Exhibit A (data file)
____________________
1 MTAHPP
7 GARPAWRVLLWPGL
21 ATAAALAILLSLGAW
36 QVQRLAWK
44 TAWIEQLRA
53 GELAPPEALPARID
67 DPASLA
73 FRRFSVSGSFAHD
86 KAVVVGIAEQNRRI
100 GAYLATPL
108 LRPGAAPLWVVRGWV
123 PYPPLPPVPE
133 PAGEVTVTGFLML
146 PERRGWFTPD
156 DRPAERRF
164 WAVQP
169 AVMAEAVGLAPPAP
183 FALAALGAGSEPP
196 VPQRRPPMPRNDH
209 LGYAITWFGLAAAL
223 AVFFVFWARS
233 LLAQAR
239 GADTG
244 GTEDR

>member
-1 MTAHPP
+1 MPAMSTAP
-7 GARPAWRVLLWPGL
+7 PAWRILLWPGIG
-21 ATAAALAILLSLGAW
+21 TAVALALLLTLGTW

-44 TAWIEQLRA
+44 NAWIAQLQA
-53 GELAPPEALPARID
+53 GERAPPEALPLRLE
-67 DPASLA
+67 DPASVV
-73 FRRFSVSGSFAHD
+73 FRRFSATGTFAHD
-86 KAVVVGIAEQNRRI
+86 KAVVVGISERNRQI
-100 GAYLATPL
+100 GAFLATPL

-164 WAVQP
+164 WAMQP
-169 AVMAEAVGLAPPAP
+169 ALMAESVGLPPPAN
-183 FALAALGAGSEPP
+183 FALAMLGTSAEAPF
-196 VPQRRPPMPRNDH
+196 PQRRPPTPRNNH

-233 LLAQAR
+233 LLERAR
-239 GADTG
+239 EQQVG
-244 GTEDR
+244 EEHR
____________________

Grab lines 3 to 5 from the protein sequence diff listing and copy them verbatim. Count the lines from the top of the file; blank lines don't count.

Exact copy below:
21 ATAAALAILLSLGAW
36 QVQRLAWK
44 TAWIEQLRA